Unlinked footnotes

Referencing print sources

See also: the Help:Footnotes section on Books

Though most sources you will cite in an article will be from the internet and can be linked, there may be some information that you receive from a print source, such as a book or printed newspaper, that cannot be linked. For those citations, the following reference format can be used:

<ref>Casper, G. & Kurland, P. B. (1975). ''Landmark briefs and arguments of the Supreme Court of the United States, Constitutional law''. Arlington, VA: University Publications.</ref>

Go to the references section to see how that appears.[2]

Using references for notes

The text included between the <ref> and </ref> tags does not need to refer the reader to an outside source. For example, you can use the references to elaborate on a point in the text. To do so, you would do this:

<ref>You can use your footnote to elaborate on a point in the text. You could do this if the point you are making would be cumbersome in the text itself, but you still want to include the information in your article.</ref>

You can see this in practice in the references list at the end of the article.[3]

Producing the reference list

Following the content of the article, where you wish the list of references to appear, insert the {{reflist}} template under the References section.

If you do not insert this tag, none of the references you have included in your article will be visible to the article's readers. The References section should be the last section on a page, often preceding one or more horizontal navigational templates (HNTs). On a robust content article, the references section will come after the following two sections:

==See also==
==External links==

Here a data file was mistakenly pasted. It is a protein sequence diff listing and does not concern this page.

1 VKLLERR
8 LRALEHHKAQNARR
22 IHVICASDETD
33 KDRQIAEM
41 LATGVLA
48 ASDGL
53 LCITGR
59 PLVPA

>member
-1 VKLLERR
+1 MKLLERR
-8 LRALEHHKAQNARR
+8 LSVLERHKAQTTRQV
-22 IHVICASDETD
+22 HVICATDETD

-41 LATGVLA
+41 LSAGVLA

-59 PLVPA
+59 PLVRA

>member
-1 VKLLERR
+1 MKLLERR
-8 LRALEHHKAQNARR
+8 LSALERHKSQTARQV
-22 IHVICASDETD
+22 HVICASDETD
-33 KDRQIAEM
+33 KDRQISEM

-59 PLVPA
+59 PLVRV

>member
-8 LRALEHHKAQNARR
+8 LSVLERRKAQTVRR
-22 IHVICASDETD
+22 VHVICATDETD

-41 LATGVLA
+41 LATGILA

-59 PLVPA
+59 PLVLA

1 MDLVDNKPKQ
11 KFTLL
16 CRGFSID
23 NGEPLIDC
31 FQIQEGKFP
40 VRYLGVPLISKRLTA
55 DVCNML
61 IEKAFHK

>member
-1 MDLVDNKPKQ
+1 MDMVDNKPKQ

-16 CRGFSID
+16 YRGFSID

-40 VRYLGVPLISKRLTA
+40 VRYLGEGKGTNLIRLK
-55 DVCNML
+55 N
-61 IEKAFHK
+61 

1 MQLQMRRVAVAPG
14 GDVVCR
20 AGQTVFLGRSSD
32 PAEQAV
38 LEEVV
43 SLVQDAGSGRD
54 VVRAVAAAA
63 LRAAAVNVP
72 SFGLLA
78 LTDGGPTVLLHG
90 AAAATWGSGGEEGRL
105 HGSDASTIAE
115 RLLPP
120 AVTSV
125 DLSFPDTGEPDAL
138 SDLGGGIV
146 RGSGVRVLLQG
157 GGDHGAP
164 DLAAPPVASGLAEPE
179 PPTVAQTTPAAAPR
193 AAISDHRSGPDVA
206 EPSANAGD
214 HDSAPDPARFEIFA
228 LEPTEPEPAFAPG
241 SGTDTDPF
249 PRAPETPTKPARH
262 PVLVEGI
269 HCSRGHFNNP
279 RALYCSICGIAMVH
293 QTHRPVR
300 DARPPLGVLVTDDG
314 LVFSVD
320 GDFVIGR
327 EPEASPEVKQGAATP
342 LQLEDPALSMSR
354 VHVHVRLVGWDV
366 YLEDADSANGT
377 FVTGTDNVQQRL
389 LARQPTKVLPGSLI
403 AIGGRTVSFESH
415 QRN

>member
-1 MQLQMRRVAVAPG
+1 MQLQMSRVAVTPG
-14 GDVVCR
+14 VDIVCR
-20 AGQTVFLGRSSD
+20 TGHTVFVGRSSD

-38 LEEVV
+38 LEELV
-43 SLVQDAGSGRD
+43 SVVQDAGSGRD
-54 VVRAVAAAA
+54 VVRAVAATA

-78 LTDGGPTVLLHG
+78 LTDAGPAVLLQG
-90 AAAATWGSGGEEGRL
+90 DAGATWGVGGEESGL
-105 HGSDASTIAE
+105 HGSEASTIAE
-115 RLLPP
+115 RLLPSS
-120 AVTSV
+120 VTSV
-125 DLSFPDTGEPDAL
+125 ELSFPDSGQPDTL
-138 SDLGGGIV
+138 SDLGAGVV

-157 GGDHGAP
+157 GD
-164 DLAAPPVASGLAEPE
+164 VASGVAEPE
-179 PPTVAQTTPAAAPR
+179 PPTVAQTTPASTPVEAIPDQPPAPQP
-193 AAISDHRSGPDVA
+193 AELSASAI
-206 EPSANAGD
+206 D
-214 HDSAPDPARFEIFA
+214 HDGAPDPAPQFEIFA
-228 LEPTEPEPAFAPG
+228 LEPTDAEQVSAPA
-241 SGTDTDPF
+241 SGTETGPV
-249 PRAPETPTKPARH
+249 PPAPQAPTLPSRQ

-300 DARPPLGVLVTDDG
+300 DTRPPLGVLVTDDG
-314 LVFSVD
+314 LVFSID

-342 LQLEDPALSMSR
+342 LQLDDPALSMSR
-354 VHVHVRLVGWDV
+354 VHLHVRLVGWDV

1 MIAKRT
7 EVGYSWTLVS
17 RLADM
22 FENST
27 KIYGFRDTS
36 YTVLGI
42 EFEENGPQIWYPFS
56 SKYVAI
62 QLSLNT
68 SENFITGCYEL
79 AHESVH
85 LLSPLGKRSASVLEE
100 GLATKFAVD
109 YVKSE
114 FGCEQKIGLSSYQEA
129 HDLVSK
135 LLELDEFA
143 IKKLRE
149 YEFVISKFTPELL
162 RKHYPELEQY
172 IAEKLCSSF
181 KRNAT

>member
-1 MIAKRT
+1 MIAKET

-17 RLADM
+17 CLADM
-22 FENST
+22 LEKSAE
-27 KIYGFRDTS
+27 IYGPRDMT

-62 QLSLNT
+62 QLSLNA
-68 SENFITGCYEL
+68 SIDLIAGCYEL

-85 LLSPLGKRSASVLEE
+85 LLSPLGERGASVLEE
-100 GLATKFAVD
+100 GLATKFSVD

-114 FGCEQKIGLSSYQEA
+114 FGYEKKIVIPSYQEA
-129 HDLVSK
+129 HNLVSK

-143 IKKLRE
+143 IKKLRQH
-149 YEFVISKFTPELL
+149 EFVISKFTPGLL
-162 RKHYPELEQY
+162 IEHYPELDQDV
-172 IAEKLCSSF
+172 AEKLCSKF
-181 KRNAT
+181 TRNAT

Two-column References

If you want to produce a two-column reference list, in the event that your reference list is very long, use the {{reflist|2}} template instead of the more common {{reflist}} template.

In order to produce a two-column see also or external links section, you can use the {{colbegin|2}} before the first bulleted item, and {{colend}} after the last list item.

Citation missing

If the information on a page needs further references, you can indicate that with the use of a template. The symbol (citation?) or [citation needed] on a page indicates that an editor believes that a statement on the page requires a citation. To produce this notation, use one of the following templates:

Templates that link here:

See also

References

  1. 1.0 1.1 Sacramento Bee, "Low turnout expected in California's June primary," March 24, 2008
  2. Casper, G. & Kurland, P. B. (1975). Landmark briefs and arguments of the Supreme Court of the United States, Constitutional law. Arlington, VA: University Publications.
  3. You can use your footnote to elaborate on a point in the text. You could do this if the point you are making would be cumbersome in the text itself, but you still want to include the information in your article.